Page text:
Today we start a three-part series on Ben Bramble’s just published open access book Pandemic Ethics. Part 1 (“Three Problems for Human Challenge Trials, and A Way Forward”) is below. Part 2 (“How Should Onlookers Live and Feel in the Pandemic?”) will get started here Wed. And Part 3 (“A Revolutionary Argument: How and Why to Change Things Post-Pandemic”) will get started here Fri.
Three Problems for Human Challenge Trials, and A Way Forward
Human challenge vaccine trials for COVID-19 would expose healthy volunteers to the virus in order to hasten the development of a safe and effective vaccine. Here, I want to raise a few new problems for such trials, and then suggest a way they could be made permissible.
- Analogies With Other Professions
Defenders of such trials often say that allowing people to volunteer for them is just like allowing essential workers to go to work during the pandemic, or people to become firefighters, police officers, etc.
But there is a big difference. These other people are, as their name suggests, essential. By contrast, if we do not allow people to volunteer for challenge trials, society will not collapse or grind to a halt. There is a viable alternative: run trials in the normal way.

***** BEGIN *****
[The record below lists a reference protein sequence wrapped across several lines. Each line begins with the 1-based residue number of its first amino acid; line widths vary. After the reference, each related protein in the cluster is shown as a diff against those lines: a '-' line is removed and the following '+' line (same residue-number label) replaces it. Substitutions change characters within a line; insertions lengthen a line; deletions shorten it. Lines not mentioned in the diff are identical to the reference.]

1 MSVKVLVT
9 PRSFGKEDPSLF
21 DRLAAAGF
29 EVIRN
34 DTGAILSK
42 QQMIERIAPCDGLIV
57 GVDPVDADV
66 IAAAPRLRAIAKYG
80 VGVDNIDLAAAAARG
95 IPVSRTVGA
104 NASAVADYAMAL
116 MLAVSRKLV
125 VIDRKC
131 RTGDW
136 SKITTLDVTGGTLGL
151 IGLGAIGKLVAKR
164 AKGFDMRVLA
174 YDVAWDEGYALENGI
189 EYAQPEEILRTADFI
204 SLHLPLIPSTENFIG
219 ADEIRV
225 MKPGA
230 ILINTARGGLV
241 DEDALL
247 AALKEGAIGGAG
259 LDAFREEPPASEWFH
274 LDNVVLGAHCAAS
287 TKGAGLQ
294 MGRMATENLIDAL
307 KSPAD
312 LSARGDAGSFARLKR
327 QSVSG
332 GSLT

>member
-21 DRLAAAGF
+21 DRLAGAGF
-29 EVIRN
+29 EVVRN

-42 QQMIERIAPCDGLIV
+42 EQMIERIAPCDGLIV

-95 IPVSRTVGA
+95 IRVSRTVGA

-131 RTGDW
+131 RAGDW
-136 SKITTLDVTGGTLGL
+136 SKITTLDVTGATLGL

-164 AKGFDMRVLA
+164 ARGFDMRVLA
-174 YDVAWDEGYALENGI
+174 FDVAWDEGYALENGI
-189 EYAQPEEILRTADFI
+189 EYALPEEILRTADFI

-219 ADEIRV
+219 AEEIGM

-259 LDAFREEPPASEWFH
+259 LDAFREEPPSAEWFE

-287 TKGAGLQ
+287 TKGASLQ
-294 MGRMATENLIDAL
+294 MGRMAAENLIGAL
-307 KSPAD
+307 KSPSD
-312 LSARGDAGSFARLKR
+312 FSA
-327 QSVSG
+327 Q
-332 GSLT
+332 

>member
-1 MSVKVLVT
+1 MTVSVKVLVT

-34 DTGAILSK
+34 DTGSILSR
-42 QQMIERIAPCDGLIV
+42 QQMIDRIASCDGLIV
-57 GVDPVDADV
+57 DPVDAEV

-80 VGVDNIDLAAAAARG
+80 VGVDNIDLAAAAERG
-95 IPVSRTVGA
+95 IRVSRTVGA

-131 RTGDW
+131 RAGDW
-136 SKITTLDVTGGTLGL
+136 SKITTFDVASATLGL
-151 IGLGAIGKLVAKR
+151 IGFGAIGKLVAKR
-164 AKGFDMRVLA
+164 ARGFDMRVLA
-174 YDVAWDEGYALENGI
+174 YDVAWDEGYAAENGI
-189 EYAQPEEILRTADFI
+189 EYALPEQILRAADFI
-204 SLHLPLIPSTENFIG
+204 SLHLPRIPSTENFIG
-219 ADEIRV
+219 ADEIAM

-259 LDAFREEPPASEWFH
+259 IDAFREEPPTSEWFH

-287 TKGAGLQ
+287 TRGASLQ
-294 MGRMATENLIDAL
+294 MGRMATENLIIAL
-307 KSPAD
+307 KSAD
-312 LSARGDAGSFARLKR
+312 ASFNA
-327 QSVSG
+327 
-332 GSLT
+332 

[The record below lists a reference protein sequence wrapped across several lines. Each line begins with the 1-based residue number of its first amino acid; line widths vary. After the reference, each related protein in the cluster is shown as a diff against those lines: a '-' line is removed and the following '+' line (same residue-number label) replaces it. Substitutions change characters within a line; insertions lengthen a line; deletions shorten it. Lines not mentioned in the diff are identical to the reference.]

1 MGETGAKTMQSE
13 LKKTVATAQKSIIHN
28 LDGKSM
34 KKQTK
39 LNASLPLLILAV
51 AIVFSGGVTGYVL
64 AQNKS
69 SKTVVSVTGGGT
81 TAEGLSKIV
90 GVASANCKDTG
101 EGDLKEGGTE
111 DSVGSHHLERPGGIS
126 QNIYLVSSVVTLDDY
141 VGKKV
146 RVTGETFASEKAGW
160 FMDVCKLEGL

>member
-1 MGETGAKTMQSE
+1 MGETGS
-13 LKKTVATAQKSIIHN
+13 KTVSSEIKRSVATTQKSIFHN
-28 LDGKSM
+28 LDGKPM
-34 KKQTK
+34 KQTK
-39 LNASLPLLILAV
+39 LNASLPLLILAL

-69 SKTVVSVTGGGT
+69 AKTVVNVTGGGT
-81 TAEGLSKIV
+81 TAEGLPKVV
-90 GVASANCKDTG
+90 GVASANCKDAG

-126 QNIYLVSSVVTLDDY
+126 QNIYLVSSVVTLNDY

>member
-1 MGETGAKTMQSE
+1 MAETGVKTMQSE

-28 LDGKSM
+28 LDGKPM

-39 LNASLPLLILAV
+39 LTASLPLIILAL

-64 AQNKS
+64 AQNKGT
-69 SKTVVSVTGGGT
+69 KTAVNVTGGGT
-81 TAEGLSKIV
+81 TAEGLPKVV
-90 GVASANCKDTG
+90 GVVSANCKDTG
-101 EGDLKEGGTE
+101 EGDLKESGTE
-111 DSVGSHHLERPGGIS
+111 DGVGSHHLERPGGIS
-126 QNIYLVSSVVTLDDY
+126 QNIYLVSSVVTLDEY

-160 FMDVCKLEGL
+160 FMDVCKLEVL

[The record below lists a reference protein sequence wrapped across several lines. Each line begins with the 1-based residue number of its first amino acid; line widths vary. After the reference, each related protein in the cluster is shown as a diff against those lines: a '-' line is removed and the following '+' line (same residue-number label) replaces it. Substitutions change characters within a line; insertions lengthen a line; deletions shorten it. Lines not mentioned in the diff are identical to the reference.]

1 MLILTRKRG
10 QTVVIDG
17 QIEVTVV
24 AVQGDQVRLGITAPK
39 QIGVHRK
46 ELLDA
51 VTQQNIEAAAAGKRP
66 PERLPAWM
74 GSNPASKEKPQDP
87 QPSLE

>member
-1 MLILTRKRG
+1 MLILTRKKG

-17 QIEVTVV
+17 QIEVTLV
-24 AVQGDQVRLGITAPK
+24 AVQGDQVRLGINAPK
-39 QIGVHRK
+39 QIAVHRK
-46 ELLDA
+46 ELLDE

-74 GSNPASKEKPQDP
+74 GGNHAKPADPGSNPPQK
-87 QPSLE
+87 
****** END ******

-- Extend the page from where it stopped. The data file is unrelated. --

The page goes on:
- Full Information
Can trial subjects be sufficiently well informed of the risks of participation? This is unclear. The very thing that makes them eligible to be subjects (i.e., their being young and healthy, and so unlikely to become severely ill or die) means that they necessarily lack important, relevant knowledge.
As healthy subjects, they will not have been severely ill before. While such people might be able to theoretically grasp the risks of infection with COVID-19, they will not have a good grasp of ‘what it is like’ to suffer in these ways (i.e., the phenomenology of this). But this is surely crucial.
As young subjects, their experience of the world will be limited indeed. Will they understand how bad it would be for them to be unable to complete their studies, find a partner, travel the world, have children of their own, care for their parents in old age, etc.? Or how their parents, spouse, friends, or children would feel if they were to succumb to the virus? Many of these young people would not have adequately thought these things through, and might be unable to do so at their early stage in life.
This is not to say that young people should not be allowed to make any choices about their lives—but normally, they are not being asked to expose themselves to a potentially lethal virus.
- Society’s Fault
Defenders of such trials often say that we can make them permissible by choosing only subjects who have a high chance of exposure to the virus anyway (through their work or living arrangements).
But this seems wrong to me. Why are such people already so exposed to the virus? In large part, because of society’s failures. We have let these people down, by not adequately protecting them from the virus. Given this, it seems very unfair to call on these people now to subject themselves to an even greater risk. If anyone should volunteer, it is those whom society has not let down, even if they are otherwise unlikely to be infected.